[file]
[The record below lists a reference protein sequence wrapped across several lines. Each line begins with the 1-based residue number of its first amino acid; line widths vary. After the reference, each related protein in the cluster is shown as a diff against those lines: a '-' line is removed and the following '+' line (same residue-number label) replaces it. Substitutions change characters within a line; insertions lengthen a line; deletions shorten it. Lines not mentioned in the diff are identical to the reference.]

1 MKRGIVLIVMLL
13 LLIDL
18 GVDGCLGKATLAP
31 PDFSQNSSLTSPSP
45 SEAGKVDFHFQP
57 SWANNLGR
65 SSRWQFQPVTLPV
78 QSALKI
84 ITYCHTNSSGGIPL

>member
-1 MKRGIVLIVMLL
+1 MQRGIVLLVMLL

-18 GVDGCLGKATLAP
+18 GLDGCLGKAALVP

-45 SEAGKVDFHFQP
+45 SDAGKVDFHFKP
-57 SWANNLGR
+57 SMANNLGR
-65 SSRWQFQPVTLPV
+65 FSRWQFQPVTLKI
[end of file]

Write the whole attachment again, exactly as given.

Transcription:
[The record below lists a reference protein sequence wrapped across several lines. Each line begins with the 1-based residue number of its first amino acid; line widths vary. After the reference, each related protein in the cluster is shown as a diff against those lines: a '-' line is removed and the following '+' line (same residue-number label) replaces it. Substitutions change characters within a line; insertions lengthen a line; deletions shorten it. Lines not mentioned in the diff are identical to the reference.]

1 MKRGIVLIVMLL
13 LLIDL
18 GVDGCLGKATLAP
31 PDFSQNSSLTSPSP
45 SEAGKVDFHFQP
57 SWANNLGR
65 SSRWQFQPVTLPV
78 QSALKI
84 ITYCHTNSSGGIPL

>member
-1 MKRGIVLIVMLL
+1 MQRGIVLLVMLL

-18 GVDGCLGKATLAP
+18 GLDGCLGKAALVP

-45 SEAGKVDFHFQP
+45 SDAGKVDFHFKP
-57 SWANNLGR
+57 SMANNLGR
-65 SSRWQFQPVTLPV
+65 FSRWQFQPVTLKI